Financial lenders and the real estate industry both use a rent roll report to evaluate, purchase and underwrite rental property. This report is considered part of the due diligence process and is usually provided by the property owner. It’s often in the form of an Excel file but may also be issued as a printed report. Here’s an explanation of why banks and real estate agents use rent rolls.
What Really Is a Rent Roll?
A rent roll provides a list of all the tenants who reside at a commercial property such as a business park complex. It’s important for investors in real estate property to know who the tenants are to gauge future revenue. The report also lets them know how many units are vacant. Here are the types of information found on rent rolls beside tenant names:
- Unit number – The apartment or suite number of a particular unit.
- Unit size – Measured in square feet, unit size can affect rent prices.
- Percent of net rentable square footage – The percentage of square footage occupied by the tenant compared with unit size can affect rent prices.
- Rental rate – The amount paid by the tenant is the rental rate, which can change over time due to various factors. This information is commonly presented in two columns: one for value per square foot and another for total gross monthly rent amount.
- Annual rent – This calculated value reflects the total annual revenue collected for a rental space. This value is the result of the monthly rent multiplied by 12.
- Lease start date – The date upon which the lease becomes effective.
- Lease end date – The date upon which the lease term expires.
- Lease term – The number that reflects the complete term of the lease is usually expressed in months.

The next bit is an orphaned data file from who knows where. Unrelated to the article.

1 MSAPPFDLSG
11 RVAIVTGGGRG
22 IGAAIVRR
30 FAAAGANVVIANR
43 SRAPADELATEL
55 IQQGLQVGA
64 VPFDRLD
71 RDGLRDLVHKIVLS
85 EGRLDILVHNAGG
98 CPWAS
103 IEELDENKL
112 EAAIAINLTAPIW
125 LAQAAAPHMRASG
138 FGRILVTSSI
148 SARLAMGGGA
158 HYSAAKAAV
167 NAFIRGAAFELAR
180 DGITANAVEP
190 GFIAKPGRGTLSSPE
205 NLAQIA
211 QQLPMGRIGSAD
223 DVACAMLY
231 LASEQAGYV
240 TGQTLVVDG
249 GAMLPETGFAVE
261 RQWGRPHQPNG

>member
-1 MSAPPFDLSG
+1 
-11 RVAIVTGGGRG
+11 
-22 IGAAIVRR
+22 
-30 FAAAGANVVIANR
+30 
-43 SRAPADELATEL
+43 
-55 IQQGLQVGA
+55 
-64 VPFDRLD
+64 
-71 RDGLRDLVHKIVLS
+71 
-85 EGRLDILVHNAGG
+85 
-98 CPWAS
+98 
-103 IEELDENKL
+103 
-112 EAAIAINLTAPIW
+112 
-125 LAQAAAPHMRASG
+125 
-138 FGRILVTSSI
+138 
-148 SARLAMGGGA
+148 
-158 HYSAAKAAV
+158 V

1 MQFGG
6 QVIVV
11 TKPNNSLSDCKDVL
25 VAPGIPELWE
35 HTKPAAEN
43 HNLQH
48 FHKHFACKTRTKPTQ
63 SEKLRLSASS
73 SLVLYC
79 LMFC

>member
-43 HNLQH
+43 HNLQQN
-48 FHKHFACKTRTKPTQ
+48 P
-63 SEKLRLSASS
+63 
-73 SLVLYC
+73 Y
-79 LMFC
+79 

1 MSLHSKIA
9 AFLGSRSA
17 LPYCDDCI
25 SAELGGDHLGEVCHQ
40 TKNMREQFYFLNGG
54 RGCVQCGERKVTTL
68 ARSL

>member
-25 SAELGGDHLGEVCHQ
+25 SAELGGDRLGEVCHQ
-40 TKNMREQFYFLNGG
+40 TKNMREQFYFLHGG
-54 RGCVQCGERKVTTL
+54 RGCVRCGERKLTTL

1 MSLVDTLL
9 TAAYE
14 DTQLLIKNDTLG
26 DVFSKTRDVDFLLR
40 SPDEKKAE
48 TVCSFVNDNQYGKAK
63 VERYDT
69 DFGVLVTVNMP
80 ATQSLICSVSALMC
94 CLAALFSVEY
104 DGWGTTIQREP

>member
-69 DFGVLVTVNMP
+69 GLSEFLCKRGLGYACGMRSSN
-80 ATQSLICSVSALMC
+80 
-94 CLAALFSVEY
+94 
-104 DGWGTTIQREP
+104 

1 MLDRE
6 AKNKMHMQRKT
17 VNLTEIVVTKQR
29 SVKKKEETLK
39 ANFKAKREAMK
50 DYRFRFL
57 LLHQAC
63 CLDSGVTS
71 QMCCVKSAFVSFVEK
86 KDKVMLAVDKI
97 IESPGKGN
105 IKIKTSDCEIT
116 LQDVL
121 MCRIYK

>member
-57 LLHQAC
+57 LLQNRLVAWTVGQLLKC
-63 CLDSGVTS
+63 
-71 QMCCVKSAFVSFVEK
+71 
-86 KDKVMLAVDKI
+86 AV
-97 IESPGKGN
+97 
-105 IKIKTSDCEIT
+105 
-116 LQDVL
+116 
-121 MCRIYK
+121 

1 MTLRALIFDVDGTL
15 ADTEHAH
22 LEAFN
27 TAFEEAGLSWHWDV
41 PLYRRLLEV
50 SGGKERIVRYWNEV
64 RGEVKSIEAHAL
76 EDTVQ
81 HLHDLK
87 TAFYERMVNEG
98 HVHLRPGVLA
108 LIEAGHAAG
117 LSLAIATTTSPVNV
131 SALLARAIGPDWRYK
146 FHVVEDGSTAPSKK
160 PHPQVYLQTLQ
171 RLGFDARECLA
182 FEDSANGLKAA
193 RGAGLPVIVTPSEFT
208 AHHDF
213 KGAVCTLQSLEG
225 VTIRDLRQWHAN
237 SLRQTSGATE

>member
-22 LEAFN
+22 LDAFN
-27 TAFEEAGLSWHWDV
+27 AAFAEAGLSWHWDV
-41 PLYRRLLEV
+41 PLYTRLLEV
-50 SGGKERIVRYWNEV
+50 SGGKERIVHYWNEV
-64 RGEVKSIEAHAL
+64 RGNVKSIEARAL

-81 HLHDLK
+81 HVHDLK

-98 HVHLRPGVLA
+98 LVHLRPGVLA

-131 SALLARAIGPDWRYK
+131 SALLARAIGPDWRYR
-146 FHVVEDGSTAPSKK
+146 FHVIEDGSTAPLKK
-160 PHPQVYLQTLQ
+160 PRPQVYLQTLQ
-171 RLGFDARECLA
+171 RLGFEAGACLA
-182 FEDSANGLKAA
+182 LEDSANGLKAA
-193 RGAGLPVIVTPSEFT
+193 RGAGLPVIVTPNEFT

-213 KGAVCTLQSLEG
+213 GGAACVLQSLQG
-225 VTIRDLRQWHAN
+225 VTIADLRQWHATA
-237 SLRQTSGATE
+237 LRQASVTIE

- Security deposit – The amount of money being held by the rental business for the tenant until they decide to move.
Importance of Rent Rolls
Rent rolls ultimately give you insights on the health of a commercial property. Here are some of the various reasons why rent rolls are so crucial to bankers and real estate professionals:
- Property income – Grand total of all rent money paid by tenants, which gives investors of the property’s annual net income.
- Number of tenants – An “anchor” is a tenant or tenants who occupy most of the property’s square footage. A rental business that only has one tenant runs the risk of income loss if the renter is unable to work due to an illness or accident.
- When several leases expire – Investors need to be aware of the risks involved with several leases expiring at once.
- Tenant roster – When bankers and real estate agents examine a commercial property that leases space to businesses, it helps to become familiar with each tenant and evaluate their reputation.
- Lease lengths – Many times, long lease terms are preferred by commercial property owners to ensure income will be reliable.
How Brighton Escrow, Inc. Can Help
Real estate rent rolls tell investors and lenders quite a bit about a commercial property that rents space to businesses. If you would like to learn more about rent rolls, contact our experts at Brighton Escrow, Inc. today! We are always ready to answer your questions.